BPJ | 27 Nov 16:24 2014
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Vim and disabillity accessability

As some of you may recall from earlier posts of mine I have
cerebral palsy, and Vim's character-sequence commands are a great
help to me to overcome my motor disability. However there are as
we all know commands which use ctrl and shift key combinations.
Hitherto I've been reasonably able to use such commands and to
type (initial) caps in insert mode without using capslock. Since
a month, however, I have a muscle inflammation in my right
shoulder which to a large extent has deprived me of the use of my
right hand, since working with it for any extended time (more
than one hour or so) causes considerable pain which endures for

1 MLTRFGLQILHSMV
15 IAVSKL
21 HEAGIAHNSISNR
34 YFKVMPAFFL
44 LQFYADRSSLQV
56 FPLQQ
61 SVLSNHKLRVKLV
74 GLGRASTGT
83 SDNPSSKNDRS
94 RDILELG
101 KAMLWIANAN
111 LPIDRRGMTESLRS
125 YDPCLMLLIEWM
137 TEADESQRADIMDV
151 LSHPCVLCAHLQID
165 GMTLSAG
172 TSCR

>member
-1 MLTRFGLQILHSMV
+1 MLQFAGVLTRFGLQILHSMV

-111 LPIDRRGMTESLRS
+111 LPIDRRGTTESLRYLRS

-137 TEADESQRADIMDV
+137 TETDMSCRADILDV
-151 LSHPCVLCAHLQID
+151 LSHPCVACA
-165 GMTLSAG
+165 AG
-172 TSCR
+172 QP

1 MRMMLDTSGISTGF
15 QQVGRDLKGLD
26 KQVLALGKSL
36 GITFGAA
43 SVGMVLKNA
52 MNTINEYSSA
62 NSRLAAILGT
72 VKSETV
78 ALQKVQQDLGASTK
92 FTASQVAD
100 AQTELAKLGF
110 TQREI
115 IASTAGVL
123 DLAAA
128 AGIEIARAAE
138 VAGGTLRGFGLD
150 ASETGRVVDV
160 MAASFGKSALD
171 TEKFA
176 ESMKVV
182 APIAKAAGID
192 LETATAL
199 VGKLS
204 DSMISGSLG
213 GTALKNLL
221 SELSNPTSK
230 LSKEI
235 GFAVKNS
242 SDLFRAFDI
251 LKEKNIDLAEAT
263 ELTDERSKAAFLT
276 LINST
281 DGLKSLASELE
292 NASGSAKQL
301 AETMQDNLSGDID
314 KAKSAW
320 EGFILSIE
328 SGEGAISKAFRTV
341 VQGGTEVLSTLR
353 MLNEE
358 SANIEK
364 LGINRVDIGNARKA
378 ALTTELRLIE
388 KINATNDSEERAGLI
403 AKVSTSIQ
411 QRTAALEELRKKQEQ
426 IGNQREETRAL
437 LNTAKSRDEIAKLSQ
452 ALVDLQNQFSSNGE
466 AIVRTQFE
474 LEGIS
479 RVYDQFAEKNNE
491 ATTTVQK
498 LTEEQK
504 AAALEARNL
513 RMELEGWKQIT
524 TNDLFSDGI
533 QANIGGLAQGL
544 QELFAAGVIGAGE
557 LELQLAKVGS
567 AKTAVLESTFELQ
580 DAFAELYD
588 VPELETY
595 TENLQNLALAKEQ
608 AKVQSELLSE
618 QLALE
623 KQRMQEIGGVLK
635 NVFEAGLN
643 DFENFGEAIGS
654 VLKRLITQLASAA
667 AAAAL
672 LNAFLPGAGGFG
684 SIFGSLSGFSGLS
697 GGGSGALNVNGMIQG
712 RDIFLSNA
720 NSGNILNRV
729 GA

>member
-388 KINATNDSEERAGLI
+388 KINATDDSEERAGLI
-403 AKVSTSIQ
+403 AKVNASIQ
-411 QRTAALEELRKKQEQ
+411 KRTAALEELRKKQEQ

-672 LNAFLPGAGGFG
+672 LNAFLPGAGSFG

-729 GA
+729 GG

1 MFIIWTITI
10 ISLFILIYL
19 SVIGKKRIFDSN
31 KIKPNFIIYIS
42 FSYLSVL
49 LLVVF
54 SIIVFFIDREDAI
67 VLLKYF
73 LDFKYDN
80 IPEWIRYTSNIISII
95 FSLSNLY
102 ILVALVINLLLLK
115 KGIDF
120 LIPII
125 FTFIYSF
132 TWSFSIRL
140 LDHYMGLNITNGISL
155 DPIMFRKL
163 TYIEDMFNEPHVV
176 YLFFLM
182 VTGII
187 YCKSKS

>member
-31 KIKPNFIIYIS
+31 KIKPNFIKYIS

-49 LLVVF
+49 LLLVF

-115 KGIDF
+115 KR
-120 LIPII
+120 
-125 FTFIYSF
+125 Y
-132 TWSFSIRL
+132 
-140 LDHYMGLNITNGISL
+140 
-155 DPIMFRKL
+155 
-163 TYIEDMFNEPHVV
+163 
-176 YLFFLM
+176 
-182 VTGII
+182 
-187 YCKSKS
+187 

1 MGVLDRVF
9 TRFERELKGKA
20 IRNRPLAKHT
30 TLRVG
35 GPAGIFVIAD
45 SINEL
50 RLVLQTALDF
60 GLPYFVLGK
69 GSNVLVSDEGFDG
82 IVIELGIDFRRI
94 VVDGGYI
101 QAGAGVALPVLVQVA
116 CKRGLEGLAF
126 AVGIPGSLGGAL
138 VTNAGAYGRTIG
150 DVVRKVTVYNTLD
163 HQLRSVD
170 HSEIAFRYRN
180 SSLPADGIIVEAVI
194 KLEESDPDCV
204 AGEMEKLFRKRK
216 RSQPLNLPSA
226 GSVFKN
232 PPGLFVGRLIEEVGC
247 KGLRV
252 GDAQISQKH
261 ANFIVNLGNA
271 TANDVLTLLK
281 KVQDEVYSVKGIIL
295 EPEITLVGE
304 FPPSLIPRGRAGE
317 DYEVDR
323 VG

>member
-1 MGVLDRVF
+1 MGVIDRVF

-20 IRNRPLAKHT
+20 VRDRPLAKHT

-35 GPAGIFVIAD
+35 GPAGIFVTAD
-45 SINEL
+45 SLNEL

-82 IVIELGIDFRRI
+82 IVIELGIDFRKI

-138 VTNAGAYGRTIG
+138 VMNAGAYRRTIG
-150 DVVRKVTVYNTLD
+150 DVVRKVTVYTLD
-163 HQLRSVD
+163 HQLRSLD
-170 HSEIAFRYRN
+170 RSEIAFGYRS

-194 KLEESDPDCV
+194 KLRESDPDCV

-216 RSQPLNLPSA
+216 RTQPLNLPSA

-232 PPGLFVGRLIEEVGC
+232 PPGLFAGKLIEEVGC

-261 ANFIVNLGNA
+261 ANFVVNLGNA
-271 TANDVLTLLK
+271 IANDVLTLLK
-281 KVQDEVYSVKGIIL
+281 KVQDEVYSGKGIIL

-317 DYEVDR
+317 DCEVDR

hours, and I have been told that this will take four to six
months to heal! So now I'm looking for some clever mappings to
relieve me of having to use the shift and ctrl keys, and
hopefully also the alt key entirely. I'm thinking of adding
something like the following to my .vimrc:

    for num in range(char2nr("a"),char2nr("z"))
        let char = nr2char(num)
        exe printf("map <F3>%s <S-%s>", char, char)
        exe printf("map <F3><F3>%s <C-%s>", char, char)
        exe printf("map <F3><F3><F3>%s <S-C-%s>", char, char)
        for key in ["i", "c"]
            exe printf(":%smap <F4>%s %s", key, char, toupper(char))
        endfor
    endfor

My first question: is there some way to 'intercept' existing
mappings like `<S-{some-char}>{some-key}...` so that I can use
some combination of single-key presses instead of